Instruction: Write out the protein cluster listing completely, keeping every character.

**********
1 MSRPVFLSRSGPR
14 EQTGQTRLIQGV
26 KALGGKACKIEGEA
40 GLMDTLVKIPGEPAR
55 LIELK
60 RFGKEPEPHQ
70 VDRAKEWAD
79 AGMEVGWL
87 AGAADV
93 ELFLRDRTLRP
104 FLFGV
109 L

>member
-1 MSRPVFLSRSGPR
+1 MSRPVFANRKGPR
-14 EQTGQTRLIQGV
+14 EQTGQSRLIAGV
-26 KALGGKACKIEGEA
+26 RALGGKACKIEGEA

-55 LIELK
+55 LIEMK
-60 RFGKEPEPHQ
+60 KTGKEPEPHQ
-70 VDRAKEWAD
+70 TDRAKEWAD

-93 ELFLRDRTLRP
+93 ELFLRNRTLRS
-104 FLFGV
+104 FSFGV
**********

1 MSRPVFLSRSGPR
14 EQTGQTRLIQGV
26 KALGGKACKIEGEA
40 GLMDTLVKIPGEPAR
55 LIELK
60 RFGKEPEPHQ
70 VDRAKEWAD
79 AGMEVGWL
87 AGAADV
93 ELFLRDRTLRP
104 FLFGV
109 L

>member
-1 MSRPVFLSRSGPR
+1 MSRPVFANRKGPR
-14 EQTGQTRLIQGV
+14 EQTGQSRLIAGV
-26 KALGGKACKIEGEA
+26 RALGGKACKIEGEA

-55 LIELK
+55 LIEMK
-60 RFGKEPEPHQ
+60 KTGKEPEPHQ
-70 VDRAKEWAD
+70 TDRAKEWAD

-93 ELFLRDRTLRP
+93 ELFLRNRTLRS
-104 FLFGV
+104 FSFGV